PhilRAPthropists: An interview with one of the founders and organizers of the Rap for Life series


By Max Altmark —

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The Twin Cities is home to an abundant music scene, a culture united by its subcultures. Anything can be found; punk revival groups, 80’s hair metal outfits, mustached progressive rock hipsters and of course, our beloved backpack toting, genre bending hip hop scene that is bolstering with as much segmentation of sub groups as there are lakes in the land of 10,000 overgrown puddles.

With a plethora of shows to choose from basically any night of the week, it is sometimes hard to find unity and purpose in a lot of the happenings around town. The Rap for Life series is a break from the segmentation that can often lead to stagnation, offering a unifying night of art and hip hop based music with a definite purpose. Only on the second official Rap for Life show, I have a feeling that we can expect much more from the series, as well as the organizers.

Rap for Life is organized by two young passionate artists, Christopher Michael Jensen & Ashley Seeler. Unfortunately, Ashley was ill and was not able to attend to the interview
, but she did release this statement:

“Rap for life is incredibly special to me and I believe the community as a whole. The drive toward awareness is the key to impacting the lives of those in need and the loved ones, families, and friends that support them. I feel so fortunate to be a part of such inspiring events and sincerely hope that they continue to inspire those that need to be uplifted the most.”

I was able to sit down with CMJ, and he provided with a lot of great information on what it means to be an artist, organizer, and a positive driving force in non profit work as well as hip hop.

So where did some of the ideas come from for the original Rap for Life, and how did you start working with Ashley?

“I first met Ashley in 2012 at a show and we became fast friends. One of the things that we talked about early on was that she had the idea to do a benefit for suicide prevention. She used to work at a suicide prevention hotline, she would be one of the people that would pick up the phone and counsel people who would call. We started working on the first Rap for Life which was at Honey in December of 2012. Because of the success of that show and the fact that we had different people in our lives who were affected by chemical dependency we began working on Rap for Life 2. We wanted to keep raising money for grassroots organizations.”

So is there any overall purveying goal for Rap for Life as an organization or a series of shows?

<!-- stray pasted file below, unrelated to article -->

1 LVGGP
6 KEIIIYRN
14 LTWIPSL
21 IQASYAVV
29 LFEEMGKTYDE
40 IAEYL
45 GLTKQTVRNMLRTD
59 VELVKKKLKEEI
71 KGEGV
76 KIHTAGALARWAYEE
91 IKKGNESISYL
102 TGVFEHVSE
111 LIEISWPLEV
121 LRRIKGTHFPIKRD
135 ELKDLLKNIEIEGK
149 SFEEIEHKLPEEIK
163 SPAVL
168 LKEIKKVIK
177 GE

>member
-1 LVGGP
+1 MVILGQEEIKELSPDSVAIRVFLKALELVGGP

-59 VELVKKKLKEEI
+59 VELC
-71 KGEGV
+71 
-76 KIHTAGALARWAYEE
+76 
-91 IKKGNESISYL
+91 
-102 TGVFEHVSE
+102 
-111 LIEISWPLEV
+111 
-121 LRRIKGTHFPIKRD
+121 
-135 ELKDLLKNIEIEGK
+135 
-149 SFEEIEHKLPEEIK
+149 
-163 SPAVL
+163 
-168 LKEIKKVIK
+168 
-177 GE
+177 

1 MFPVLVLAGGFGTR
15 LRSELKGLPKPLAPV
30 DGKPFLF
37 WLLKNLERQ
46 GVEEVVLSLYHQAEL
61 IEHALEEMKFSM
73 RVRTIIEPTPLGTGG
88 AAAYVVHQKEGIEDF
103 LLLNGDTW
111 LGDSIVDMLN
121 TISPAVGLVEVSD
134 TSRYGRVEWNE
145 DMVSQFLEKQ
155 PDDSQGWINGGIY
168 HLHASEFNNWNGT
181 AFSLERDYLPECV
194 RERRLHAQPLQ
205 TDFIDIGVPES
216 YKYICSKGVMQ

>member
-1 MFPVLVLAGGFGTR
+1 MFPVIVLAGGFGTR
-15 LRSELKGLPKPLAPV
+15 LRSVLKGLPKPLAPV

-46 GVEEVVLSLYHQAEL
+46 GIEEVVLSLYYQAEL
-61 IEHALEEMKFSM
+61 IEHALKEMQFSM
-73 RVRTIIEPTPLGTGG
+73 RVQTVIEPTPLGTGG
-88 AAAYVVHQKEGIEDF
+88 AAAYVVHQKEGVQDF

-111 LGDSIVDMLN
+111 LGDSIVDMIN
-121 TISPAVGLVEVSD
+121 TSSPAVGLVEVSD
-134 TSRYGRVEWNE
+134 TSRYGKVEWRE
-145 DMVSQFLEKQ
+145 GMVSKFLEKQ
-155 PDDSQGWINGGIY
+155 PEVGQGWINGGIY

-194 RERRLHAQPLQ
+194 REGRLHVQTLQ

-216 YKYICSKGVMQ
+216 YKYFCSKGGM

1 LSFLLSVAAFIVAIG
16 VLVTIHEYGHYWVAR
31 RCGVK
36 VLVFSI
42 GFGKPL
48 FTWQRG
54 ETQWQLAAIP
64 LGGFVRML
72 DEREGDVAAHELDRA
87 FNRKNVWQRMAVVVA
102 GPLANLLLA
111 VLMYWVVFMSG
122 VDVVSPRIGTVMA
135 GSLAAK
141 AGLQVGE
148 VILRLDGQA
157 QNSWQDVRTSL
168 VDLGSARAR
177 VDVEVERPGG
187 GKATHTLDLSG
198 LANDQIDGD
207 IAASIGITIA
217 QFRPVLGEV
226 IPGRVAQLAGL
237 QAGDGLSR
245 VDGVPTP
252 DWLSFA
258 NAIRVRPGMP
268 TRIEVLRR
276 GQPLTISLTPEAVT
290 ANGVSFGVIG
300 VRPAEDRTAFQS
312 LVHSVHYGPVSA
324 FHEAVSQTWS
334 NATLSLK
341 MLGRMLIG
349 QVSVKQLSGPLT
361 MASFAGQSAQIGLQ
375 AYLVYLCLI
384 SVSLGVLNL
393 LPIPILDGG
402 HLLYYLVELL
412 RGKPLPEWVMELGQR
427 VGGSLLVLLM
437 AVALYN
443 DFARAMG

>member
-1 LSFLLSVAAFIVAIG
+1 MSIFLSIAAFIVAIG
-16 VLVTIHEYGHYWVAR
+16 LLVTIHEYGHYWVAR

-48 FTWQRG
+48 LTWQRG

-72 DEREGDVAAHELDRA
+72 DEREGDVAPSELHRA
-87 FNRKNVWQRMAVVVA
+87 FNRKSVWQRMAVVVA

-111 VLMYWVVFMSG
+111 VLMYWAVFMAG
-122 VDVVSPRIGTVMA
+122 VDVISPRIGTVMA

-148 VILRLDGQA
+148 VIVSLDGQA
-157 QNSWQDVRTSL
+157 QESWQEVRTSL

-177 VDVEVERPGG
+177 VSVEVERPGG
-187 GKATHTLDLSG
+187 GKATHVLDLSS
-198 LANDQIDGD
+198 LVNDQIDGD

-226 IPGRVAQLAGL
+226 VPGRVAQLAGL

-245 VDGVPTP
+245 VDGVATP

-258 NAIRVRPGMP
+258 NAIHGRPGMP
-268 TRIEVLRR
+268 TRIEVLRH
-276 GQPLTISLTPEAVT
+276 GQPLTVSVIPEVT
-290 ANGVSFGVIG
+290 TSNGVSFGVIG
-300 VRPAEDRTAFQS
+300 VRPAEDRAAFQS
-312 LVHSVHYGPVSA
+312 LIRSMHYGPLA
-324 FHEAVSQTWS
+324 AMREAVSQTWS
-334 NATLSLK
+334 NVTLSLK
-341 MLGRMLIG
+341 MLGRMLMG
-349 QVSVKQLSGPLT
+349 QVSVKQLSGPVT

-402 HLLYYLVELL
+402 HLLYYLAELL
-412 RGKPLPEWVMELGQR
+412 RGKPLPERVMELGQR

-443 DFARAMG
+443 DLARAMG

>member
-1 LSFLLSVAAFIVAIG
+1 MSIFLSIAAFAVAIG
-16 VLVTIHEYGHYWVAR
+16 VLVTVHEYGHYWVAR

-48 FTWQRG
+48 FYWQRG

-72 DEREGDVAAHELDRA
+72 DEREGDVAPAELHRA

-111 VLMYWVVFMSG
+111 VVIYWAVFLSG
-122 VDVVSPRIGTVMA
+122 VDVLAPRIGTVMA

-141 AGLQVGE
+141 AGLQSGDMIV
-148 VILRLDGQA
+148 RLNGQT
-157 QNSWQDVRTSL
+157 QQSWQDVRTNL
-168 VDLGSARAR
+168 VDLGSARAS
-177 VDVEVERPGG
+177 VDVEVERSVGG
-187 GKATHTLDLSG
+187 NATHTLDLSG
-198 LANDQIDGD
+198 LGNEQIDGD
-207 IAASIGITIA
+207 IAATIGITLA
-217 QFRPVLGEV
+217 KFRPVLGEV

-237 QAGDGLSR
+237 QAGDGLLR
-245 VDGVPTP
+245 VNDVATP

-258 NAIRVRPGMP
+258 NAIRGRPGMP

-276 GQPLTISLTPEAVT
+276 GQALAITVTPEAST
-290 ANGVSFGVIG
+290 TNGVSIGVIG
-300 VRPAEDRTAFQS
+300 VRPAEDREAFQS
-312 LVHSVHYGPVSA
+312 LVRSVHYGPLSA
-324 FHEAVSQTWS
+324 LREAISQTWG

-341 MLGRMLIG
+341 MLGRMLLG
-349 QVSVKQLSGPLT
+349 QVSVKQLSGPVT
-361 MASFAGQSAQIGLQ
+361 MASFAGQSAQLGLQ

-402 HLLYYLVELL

“We just want to shine a light on the cause. We want to make it a lot more of an experience than most shows. We try to involve a lot of different kinds of art and diverse music. Also, with these shows you reach an audience different from “regular concert goers.” The people there are very tuned in to the music and what’s going on. It’s a lot more immediate, and it kind of reminds you of why you do music instead of being just another night in the scene. It feels more special.”

How would you depict the relationship between yourself as an organizer and an artist?

“Personally, I’ve been rapping for about 13 years so I look at it from a lot of different angles. Like what I’m trying to do for my career, my music, and for people I respect. With as many benefits as we’ve been doing, people have been very receptive and a lot of music goals we’ve wanted to accomplish we have. The more you can do for other people, the more it’s going to come back to you. For me, organizing is just as important as sitting around and recording all day.”

Do you think that you are impacting the culture of hip hop and the culture in Minneapolis outside of music?

“For me personally I’m trying to take the music as far as I can. There are a lot of things that I’ve been interested in doing that the last few years I’ve gotten the opportunity to do. The first Rap for Life was the most successful show I had been a part of at the time. Just to see how it affected everyone that night and their posts online the next day and for months afterwards it forced me and Ashley to immediately start working on the next one. I think that the more of an impact we have the more that it fuels us. We’re not getting complacent, we feel a responsibility to continue this type of work.”

What led you to pick the artists for this upcoming show and decide these details?

“We have a lot of talented people around us that we wanted to get involved as well as larger names that we wanted to get in touch with. Kristoff Krane has a really positive impact on the scene and especially on Ashley. He was chosen for the first one as a performer and we wanted to get him involved again but in a different way, so now he’s hosting. Guante also has a huge impact and is involved in a lot of these kind of events and activist work so it made sense to get him involved. 2mex is a really prolific artist with the amount of albums he has put out and work he’s done so when we were able to land him as the headliner that was really exciting. To get all of these things together in one room is really exciting as well. Everyone on the bill we respect, and I think they all have a personal investment in the show.”

Closing thoughts?

“There are a lot more Rap for Life events and benefits ahead. We will continue to keep growing and elevating. Also, we want to thank everyone for the support. We’re definitely going to keep this momentum going.”